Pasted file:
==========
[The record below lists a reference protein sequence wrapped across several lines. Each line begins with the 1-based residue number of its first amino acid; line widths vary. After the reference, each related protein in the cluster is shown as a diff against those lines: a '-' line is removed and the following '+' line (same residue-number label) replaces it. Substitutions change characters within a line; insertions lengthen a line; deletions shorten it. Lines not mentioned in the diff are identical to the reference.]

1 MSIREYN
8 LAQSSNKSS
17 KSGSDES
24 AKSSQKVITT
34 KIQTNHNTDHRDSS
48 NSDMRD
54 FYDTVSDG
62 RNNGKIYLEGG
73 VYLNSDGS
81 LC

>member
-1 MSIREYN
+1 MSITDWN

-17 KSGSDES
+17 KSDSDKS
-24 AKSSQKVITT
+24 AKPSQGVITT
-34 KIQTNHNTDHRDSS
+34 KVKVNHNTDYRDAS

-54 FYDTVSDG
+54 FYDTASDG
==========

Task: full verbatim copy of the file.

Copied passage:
[The record below lists a reference protein sequence wrapped across several lines. Each line begins with the 1-based residue number of its first amino acid; line widths vary. After the reference, each related protein in the cluster is shown as a diff against those lines: a '-' line is removed and the following '+' line (same residue-number label) replaces it. Substitutions change characters within a line; insertions lengthen a line; deletions shorten it. Lines not mentioned in the diff are identical to the reference.]

1 MSIREYN
8 LAQSSNKSS
17 KSGSDES
24 AKSSQKVITT
34 KIQTNHNTDHRDSS
48 NSDMRD
54 FYDTVSDG
62 RNNGKIYLEGG
73 VYLNSDGS
81 LC

>member
-1 MSIREYN
+1 MSITDWN

-17 KSGSDES
+17 KSDSDKS
-24 AKSSQKVITT
+24 AKPSQGVITT
-34 KIQTNHNTDHRDSS
+34 KVKVNHNTDYRDAS

-54 FYDTVSDG
+54 FYDTASDG